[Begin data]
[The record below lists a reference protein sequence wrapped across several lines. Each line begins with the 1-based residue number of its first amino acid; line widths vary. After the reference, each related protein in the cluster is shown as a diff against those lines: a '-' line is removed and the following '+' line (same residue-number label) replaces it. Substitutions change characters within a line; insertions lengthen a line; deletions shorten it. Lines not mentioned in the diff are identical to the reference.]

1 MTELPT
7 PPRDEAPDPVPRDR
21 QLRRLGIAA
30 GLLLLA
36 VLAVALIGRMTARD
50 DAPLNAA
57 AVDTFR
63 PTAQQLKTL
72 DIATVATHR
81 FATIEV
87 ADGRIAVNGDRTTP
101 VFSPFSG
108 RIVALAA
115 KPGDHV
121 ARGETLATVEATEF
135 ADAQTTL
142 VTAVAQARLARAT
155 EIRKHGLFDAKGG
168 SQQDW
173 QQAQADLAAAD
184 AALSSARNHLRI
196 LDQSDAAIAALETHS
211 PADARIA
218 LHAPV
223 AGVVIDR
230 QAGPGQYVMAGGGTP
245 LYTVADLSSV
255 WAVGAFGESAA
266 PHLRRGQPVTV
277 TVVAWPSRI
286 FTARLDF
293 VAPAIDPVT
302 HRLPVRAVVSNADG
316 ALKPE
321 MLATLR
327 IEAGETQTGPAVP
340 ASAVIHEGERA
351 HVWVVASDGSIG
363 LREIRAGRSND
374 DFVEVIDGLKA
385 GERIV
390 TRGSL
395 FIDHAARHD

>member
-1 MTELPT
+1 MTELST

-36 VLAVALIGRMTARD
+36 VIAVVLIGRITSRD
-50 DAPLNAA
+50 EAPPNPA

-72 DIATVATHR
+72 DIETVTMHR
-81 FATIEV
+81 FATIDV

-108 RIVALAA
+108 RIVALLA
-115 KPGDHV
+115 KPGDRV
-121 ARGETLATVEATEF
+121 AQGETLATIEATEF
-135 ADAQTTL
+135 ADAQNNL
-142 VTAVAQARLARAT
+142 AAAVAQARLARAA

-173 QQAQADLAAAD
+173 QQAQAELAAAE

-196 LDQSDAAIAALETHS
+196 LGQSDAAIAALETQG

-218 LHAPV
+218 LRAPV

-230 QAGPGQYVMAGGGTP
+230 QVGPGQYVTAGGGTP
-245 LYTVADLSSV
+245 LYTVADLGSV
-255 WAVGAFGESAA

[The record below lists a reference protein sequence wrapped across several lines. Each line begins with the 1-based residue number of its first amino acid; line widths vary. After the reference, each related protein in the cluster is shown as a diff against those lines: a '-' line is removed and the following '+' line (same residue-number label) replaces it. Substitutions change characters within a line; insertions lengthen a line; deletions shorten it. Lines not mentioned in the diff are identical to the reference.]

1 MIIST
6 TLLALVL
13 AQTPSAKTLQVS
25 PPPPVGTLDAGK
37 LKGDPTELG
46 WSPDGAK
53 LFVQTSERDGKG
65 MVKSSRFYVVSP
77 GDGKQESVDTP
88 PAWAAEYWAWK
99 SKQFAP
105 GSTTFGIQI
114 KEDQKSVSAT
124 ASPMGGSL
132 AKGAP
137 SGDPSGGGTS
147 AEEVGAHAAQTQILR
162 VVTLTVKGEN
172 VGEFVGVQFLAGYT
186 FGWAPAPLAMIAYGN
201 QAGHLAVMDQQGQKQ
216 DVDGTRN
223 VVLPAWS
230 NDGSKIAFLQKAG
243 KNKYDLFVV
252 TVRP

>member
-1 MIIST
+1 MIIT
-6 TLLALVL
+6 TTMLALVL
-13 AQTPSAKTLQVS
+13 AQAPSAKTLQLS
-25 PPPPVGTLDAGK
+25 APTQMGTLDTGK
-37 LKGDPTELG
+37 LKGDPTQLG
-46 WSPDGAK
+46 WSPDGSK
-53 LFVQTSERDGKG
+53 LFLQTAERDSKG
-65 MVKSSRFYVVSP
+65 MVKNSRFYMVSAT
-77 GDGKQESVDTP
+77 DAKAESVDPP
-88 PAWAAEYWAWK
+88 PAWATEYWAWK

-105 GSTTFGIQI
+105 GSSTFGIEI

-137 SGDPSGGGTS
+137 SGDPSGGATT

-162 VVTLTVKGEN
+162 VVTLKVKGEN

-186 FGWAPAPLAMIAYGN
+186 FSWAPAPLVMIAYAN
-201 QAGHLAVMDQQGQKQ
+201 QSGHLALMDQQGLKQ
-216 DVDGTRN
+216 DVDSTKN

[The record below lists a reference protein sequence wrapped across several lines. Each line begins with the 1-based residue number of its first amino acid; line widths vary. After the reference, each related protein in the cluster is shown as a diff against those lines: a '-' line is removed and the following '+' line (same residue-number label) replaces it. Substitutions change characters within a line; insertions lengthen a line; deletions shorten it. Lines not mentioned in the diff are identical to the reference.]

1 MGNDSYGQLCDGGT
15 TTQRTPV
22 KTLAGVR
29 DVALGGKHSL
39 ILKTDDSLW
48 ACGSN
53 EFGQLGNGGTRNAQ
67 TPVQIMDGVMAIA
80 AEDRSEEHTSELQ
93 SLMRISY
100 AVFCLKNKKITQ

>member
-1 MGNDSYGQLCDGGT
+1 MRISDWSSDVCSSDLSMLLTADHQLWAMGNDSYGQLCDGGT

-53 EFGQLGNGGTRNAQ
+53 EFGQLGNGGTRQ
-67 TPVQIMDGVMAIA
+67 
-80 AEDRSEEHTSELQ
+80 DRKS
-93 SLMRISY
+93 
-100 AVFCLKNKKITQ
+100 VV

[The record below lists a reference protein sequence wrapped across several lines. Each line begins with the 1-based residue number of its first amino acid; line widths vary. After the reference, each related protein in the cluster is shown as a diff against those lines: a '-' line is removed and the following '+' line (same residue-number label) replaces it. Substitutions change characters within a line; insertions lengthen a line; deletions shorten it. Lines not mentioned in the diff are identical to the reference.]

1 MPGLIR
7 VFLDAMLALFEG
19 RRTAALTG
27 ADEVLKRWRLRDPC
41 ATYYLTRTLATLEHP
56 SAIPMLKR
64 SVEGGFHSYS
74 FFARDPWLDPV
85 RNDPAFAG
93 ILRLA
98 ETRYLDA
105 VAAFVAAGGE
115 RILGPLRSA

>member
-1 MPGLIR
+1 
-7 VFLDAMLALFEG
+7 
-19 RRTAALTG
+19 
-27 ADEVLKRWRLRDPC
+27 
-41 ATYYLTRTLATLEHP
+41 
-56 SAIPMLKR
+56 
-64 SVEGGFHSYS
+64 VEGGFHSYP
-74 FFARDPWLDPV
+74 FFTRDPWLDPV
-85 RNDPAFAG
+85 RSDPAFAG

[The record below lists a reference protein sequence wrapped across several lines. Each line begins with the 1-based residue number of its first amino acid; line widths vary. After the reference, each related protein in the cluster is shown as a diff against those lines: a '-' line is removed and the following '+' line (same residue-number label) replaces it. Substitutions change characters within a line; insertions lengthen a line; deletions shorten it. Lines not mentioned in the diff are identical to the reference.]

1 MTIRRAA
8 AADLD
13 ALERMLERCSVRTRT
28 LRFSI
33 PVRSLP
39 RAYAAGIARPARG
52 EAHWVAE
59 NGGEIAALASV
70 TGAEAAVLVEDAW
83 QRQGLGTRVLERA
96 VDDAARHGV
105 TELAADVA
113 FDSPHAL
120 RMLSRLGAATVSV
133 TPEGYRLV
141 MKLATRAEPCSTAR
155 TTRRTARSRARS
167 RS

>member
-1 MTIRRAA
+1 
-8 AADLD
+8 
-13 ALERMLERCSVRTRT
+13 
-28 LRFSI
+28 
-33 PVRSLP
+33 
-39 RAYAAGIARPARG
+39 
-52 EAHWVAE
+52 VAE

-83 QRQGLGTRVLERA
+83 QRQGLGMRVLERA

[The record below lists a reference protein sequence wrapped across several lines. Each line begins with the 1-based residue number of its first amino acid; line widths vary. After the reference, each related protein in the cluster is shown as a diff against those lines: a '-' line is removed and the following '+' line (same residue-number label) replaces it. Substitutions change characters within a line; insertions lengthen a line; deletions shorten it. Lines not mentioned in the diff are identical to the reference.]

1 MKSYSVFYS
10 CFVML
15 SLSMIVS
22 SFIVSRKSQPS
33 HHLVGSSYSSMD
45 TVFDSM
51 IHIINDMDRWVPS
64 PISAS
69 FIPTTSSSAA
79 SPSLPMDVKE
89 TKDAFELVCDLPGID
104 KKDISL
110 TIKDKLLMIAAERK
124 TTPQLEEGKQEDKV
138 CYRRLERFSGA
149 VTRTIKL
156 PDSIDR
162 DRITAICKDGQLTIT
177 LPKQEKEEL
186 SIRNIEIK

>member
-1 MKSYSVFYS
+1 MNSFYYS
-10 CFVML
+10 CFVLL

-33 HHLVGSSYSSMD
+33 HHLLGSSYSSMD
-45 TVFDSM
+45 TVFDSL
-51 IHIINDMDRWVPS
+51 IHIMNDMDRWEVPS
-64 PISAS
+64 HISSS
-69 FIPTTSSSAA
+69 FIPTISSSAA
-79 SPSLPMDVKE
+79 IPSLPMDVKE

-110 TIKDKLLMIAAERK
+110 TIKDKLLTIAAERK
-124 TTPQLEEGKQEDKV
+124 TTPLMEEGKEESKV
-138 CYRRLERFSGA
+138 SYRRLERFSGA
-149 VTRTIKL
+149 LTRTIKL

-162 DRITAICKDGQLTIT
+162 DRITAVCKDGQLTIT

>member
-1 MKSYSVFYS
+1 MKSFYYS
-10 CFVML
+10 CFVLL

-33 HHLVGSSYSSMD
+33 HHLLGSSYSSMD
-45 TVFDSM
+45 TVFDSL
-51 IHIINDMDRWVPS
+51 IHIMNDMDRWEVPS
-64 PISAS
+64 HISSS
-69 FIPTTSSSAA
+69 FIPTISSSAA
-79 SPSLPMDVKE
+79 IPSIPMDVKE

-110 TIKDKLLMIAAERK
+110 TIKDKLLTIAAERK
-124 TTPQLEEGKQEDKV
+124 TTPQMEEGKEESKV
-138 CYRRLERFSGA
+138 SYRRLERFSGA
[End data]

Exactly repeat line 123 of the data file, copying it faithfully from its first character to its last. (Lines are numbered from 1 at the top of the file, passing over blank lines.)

-88 PAWAAEYWAWK